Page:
Kongregate’s CEO Jim Greer and Developer Relations Manager Greg McClanahan used their Casual Connect panel to talk about some of the design decisions that just don’t work for Flash games, and offered the following advice to new developers:

Don’t forget about the fun

“For a lot of jobs, if you produce something of high quality, then it will do well. The thing about games is that they also have to be fun too. My biggest advice to developers is to start with fun first. Make a fun little mechanic that works and build on that. Don’t go the other way around and start top down with the structure of the same and hope to make it fun later.”

Art doesn’t have to conflict with fun either, McClanahan stressed.

“I love games that are artful, and I definitely believe that games can be art and often are, but a lot of developers use this as a free ticket to their game not having to be fun. If people complain about their game not being fun, they say, ‘well, it’s art, and it doesn’t have to be.’ You don’t have to look very far to see games that are artful and also very fun.”

Don’t expect to be paid by the hour

“Developers are shocked when they produce a game that they’ve been working on for four months and they only get a $1,000 or $2,000 sponsorship offer on it. The thing is, no one really asked them to make this game. It’s something they did on their own, and reverse logic doesn’t really work when you try to break it down by the hour. It doesn’t matter how long you spent on the game, it’s the final product that matters.”

Don’t equate length with value

A lot of developers feel like they need to have a long game, which makes sense if they’re trying to sell your game for $60 on a console, but not so much for a free Flash game.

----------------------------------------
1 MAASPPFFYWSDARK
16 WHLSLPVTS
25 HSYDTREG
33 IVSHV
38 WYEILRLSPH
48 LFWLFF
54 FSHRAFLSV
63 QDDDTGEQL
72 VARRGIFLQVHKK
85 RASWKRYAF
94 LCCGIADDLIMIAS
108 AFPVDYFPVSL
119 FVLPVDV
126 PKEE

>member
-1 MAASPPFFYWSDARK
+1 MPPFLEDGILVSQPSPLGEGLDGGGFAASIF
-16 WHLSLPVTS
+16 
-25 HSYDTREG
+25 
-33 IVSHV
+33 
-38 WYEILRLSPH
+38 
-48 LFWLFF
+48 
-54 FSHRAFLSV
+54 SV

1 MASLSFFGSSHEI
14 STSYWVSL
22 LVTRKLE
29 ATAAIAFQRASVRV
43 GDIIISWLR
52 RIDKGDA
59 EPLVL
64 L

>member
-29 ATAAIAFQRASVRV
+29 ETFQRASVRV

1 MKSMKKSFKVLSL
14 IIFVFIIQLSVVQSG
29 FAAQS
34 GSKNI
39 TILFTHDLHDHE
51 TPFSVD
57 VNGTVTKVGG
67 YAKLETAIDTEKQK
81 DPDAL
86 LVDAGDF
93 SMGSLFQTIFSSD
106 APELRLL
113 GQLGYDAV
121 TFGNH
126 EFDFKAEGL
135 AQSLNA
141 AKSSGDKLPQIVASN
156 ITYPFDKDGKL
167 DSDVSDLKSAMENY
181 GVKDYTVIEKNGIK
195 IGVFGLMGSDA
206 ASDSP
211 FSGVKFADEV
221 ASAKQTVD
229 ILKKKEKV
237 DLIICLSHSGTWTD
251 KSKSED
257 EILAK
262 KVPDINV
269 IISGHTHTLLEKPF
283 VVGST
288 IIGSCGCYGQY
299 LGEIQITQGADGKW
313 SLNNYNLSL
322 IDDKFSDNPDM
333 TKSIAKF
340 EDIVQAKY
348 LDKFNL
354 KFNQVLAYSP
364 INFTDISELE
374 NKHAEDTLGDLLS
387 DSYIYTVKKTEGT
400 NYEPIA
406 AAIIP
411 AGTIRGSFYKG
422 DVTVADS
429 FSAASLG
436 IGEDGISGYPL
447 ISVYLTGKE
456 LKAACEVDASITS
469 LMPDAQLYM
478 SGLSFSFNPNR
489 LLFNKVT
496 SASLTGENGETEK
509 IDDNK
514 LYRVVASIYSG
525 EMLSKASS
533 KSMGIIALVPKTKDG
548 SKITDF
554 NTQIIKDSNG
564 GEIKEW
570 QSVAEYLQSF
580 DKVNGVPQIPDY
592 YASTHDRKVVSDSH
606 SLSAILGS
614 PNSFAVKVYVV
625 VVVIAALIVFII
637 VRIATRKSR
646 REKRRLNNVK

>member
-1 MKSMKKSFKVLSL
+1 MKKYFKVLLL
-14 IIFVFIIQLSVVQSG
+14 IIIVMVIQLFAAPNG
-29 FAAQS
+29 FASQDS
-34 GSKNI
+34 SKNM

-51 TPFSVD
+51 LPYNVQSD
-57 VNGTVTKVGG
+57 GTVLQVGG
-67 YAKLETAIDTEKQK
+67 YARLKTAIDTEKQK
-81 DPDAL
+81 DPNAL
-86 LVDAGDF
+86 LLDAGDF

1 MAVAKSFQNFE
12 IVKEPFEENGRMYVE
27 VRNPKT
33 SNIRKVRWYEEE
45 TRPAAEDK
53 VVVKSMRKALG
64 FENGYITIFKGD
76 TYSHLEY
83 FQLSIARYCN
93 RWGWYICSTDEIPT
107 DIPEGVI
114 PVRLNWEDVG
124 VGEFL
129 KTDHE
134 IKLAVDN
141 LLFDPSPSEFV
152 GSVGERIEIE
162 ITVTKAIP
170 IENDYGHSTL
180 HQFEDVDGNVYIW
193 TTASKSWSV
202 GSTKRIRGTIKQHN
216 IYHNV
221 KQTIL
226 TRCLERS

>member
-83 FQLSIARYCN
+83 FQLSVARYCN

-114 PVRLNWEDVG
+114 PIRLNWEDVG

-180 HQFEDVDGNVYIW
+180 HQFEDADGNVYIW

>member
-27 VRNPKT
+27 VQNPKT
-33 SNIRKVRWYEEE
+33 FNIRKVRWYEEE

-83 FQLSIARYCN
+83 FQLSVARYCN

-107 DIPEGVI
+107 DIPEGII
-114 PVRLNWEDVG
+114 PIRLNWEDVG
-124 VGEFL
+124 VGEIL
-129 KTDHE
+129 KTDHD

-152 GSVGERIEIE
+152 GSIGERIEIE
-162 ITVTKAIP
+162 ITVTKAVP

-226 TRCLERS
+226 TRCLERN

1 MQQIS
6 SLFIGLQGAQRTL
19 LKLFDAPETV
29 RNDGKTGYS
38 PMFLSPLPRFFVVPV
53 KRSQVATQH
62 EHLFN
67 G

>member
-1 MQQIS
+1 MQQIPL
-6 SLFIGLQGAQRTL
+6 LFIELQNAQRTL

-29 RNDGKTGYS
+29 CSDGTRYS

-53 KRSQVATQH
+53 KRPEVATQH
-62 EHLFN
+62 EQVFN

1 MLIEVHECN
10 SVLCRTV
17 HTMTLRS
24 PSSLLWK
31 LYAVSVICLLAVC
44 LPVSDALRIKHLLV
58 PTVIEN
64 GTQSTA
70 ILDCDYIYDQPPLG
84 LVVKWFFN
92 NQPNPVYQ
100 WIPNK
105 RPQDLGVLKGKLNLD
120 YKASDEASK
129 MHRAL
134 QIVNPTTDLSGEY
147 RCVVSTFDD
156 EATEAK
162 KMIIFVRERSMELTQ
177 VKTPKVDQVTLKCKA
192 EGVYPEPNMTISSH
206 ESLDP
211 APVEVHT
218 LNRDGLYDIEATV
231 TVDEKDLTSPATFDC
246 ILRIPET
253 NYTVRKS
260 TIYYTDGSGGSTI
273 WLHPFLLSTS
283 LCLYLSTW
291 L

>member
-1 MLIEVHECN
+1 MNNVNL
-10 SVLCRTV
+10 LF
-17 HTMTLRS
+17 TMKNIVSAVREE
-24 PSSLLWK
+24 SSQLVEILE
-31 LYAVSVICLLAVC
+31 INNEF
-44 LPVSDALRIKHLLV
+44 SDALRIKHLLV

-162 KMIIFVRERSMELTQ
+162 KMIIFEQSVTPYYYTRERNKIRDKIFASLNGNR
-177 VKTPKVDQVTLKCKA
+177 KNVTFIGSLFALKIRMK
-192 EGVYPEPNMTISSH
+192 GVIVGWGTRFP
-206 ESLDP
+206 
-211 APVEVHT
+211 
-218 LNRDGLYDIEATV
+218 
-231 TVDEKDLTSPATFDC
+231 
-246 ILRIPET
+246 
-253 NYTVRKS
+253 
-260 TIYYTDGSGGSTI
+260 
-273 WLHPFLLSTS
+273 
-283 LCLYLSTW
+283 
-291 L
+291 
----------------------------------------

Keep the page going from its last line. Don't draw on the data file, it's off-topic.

Several Journeys of Reemus 3, for example, was a successful game on Kongregate, but most of the negative comments focused on its unnecessary length. The final level in particular, which was extremely repetitive, drove people crazy. When McClanahan asked the developer why he had made the final level so long, he said that the game would have been too short if he hadn’t.

McClanahan contrasted that example with You Have to Burn the Rope – a game that was one minute long to play, but has an average rating of 4.02 (out of 5) at Kongregate.

Make controls clear

“Developers get very frustrated when players get confused by their game because they did not read the instructions, and I just want to make it clear, players do not read instructions,” McClanahan said.

McClanahan said that the responsibility lies with the developers to communicate the controls to the player as clearly as possible, and suggested using dialogue boxes to explain new controls, abilities and weapons.

“Don’t assume that players have memorized the instructions from the title screen and know how to do everything. If players are not immediately aware of what they should be doing with the controls, they’ll rate the game down.”

Understand the difference between challenge and frustration

Developers think it’s cool to make a game hard because it’s a sign of being “hardcore,” but in reality having a gradual difficulty curve is a virtue. With some notable exceptions. McClanahan singled out metanet software’s N as a game that can get away with being “hard for the sake of hard” for a number of reasons.

“The player has tremendous control over the character. You really do feel like a ninja because you can do anything, run, wall-jumps, whatever,” McClanahan explained. “The other thing is the game doesn’t punish you too much for dying. There’s really just one room and if you die it’s not a huge deal, you can just restart. It really just drives you to play it better.”

“Once you’re in a situation where you see the path to victory, your game is really fun, there’s a high skill component to it and you don’t punish the player too much for dying, you can get away with having a pretty brutally different game.”

Don’t forget the little things

“Little things like having the ability to mute audio, save files, and pause buttons are really simple things that developers overlook because they don’t think they’re that important, but they’re the things that players claw their eyes out over.”